Most suppliers who were interviewed said that they were on both platforms, and that it didn’t matter to them who won.

    • As I remember EADS offered the smaller A310 for the lease deal. The aircraft was just a little bit smaller than 767-200 but far too small for US Air Force. Now the A330-200 is said to be far too big.

      • EADS offered the A330 for the lease deal, below are some quotes from Wikipedia for the first contest the USAF issued to justify their selection of the KC-767 over the KC-30 or KC-330 as it was known then. The question is why did EADS switch horses midstream and offer an A330 frame instead of the A310 frame when it was clear the USAF wanted a 767/A310 sized frame for the first contest? Does anyone know the answer here? It seems like an A310 based solution costing 40% less than a KC-767 could have been a real winner, why change what would seem to be a winning strategy and offer something the customer clearly didn’t want as is evident from the quotes below.

        “The KC-330 increase in size does not bring with it a commensurate increase in available air refueling offload,…” (USAF quote)
        The KC-330 “..presents a higher-risk technical approach and a less preferred financial arrangement.” (USAF quote)
        ” the size difference of the EADS-proposed KC-330 results in an 81 percent larger ground footprint compared to the KC-135E it would replace, whereas the Boeing 767 is only 29 percent larger.” (USAF quote)

      • The answer is quite simple John.
        All the quotes may belong to Darleen Druyun.

        As I remember EADS offered the A310 before offering the bigger A330 because at that time the A310MRTT was already in development. Just like in the last round EADS neither offered an A320 nor an A380 due to preliminary negotiations.

  5. “Finally: the AIP makes clear what the procurement of the KC-X will be: seven in FY2013, 12 in FY2014 and 15 a year thereafter through FY2020. DOD also plans to procure the KC-130 turbo-prop aerial tanker for the Navy/Marines at varying rates from FY2010-20.”

    This doesn’t seem to be right. When NG was awarded the initial KC-45 contract (on February 29th, 2008), the USAF expected to recieve the first group of operational KC-45A aircraft in the year 2013. So now, two years later, they still expect to receive the first operational frames in that year? Yeah, right!

    • Pre-production “prototypes” deliver in 2013/14, with production aircraft in 2015. The 2007 competition anticipated production airplanes delivering in 2013 and pre-production aircraft in 2011.

      • In the Appendix Chart 5, Tanker Procurement Quantities, FY 2011-2020, (page 26 in the linked document), 7 aircraft are slated for delivery in FY 2013, 12 in FY 2015 and 15 frames per year thereafter.

        Last time around, the initial 4 aircraft were designated the System Development and Demonstration (SDD) aircraft while the following aircraft had the following lot designation:

        LRIP lot 1 – 7 A/C
        LRIP lot 2 – 12 A/C
        FRP lot 3 – 15 A/C
        FRP lot 4 – 15 A/C
        FRP lot 5 – 15 A/C

        So clearly, the AIP is not correct. The chart seems to be one copied from two years ago.

        If I understand this correctly, the four SDD aircraft would be delivered in FY 2013, with lot 1 coming online in FY 2015. “Only” 79 KC-X tankers will have been delivered by 2020 (best case scenario), and not 109 which is stipulated for in the AIP.

  6. I must have missed the change from 179 new tankers to 109. Had this been announced before?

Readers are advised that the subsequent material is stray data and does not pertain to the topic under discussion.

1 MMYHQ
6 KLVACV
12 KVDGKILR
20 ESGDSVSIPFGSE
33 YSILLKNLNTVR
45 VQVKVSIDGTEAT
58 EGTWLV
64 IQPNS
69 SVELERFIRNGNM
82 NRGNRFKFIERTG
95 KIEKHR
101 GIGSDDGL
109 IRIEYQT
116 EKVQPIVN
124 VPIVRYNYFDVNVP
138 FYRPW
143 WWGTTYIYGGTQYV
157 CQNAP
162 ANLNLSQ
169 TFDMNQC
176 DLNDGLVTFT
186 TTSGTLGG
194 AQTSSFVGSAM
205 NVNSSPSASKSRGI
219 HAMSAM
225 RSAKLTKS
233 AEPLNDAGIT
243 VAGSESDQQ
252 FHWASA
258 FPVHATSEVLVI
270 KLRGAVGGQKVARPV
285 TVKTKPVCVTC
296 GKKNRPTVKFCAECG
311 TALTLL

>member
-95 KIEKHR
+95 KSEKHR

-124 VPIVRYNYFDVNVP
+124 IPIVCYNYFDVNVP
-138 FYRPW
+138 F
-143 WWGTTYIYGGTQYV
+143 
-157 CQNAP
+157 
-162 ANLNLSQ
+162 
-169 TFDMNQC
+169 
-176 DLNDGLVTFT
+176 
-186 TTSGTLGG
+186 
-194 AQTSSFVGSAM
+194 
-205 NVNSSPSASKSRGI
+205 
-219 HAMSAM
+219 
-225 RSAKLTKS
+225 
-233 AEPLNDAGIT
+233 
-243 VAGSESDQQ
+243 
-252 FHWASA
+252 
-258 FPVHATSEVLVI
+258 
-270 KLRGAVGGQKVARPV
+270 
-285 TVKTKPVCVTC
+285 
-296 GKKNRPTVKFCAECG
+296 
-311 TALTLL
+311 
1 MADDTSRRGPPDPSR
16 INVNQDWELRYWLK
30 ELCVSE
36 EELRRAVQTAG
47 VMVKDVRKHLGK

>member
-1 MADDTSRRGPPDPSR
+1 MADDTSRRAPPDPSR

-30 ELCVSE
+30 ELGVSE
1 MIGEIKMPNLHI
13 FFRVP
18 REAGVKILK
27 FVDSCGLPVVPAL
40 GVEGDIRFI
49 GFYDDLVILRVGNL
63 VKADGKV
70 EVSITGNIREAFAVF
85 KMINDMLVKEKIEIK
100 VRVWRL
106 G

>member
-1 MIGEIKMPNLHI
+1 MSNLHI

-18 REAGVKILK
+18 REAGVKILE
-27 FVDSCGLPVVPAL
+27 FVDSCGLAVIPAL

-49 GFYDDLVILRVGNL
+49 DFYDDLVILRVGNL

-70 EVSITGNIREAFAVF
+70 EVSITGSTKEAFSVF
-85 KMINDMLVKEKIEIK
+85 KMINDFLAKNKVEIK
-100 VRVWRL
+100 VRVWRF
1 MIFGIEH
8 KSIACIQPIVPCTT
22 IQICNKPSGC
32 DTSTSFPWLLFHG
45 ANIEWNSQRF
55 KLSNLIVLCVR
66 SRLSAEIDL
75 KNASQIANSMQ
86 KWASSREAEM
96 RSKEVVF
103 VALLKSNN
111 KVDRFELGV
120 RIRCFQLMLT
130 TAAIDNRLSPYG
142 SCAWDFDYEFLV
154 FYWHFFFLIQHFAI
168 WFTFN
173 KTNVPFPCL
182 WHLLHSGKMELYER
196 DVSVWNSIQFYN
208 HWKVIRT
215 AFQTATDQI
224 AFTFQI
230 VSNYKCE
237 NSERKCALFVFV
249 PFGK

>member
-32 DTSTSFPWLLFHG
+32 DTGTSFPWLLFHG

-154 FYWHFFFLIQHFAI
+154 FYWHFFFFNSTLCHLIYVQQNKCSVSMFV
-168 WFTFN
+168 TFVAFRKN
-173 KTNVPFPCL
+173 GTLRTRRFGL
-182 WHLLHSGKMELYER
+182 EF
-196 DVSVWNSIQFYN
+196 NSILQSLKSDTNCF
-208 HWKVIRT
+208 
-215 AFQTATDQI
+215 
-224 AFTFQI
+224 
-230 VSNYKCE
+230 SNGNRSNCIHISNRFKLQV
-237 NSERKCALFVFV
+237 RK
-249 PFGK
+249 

According to Table 1 (AIP p 14), in FY11, the AF will have 549 tankers, including 489 KC-135s (549-60 KC-10s), while in 2020 they will have 534, including 365 Stratotankers (534-109 KCXs and 60 KC-10s); ie, in ten years, will consist of 70% -135s which will then be 60 years old. An what will we do with those aged planes in 2020? The AIP says nothing about how they will be replaced after 2020.

    Why this reduction now, after more than two years of senseless battles? I sense the outlines of a compromise which will break the current deadlock and serve the premise we should have been operating on all along: That the nation is best served by production lines in Ala and Washington. Thus, Boeing gets 109 tankers, and AB gets 70 A330-200F freighters to provide the lift Gen Licht said we need. Boeing can build the tankers at a nice profit on its new lean 767 line in Washington, and AB has a large enough order to set up a line in Ala, particularly if the deal includes some kind US help for the cost of setting the line, in exchange for AB’s agreeing to build all 200Fs in the US.

    This compromise resembles Scott’s arguments that the AF should buy both tankers because they serve different missions. The change is that the missions are tanker and freighter, and that by buying the -200F, we will not pay a premium for the expense of converting -200 to a tanker, and will get a full-time freighter instead of a part time one.

    The only trouble with my theory is that it is not mentioned in the AIP.

  7. “Over the longer term, the Air Force will evaluate options for recapitalizing its tanker fleet and assess the potential of including secondary capabilities, such as airlift, communications support and aeromedical evacuations.”

    No mystery here. Lest we forget, once we finally have KC-X awarded and uncontested, we have KC-Y and KC-Z to contend with.

  8. Boeing sends 1,000 Workers Layoff Notices

    Boeing Co. (BA) announced Friday that it had sent 1,000 layoff notices to workers in Washington state and California, alerting them that they’re at risk of losing their jobs on April 23. The layoffs are part of the aircraft manufacturer’s 10,000 job cuts originally planned for 2009.

    The Associated Press reported that 800 of those targeted are technology workers in Boeing’s Engineering, Operations & Technology unit. Half of those receiving notices are in Washington’s Puget Sound area, where Boeing’s commercial airline division is located, and about 300 are based in California. A spokesperson says it’s possible that not all workers who get a notice will be terminated. Boeing has 158,500 employees worldwide.

    The layoffs come two days after Boeing reached an agreement with the IAM District 751 union on a voluntary layoff plan. Prior to the agreement, Boeing had said it planned to reduce workers in the Puget Sound area this year by 2,000.

    On its website, District 751 President Tom Wroblewski put a positive spin on the potential layoffs. “This is especially appealing for those members who were planning to retire anyway,” Wroblewski wrote. “It is a win-win situation, and it allows those who want to leave another option, along with some additional benefits.”

    Boeing shares were up $0.92 to $63.81 in afternoon trading.



  9. Pingback: Get over it and move on « Leeham News and Comment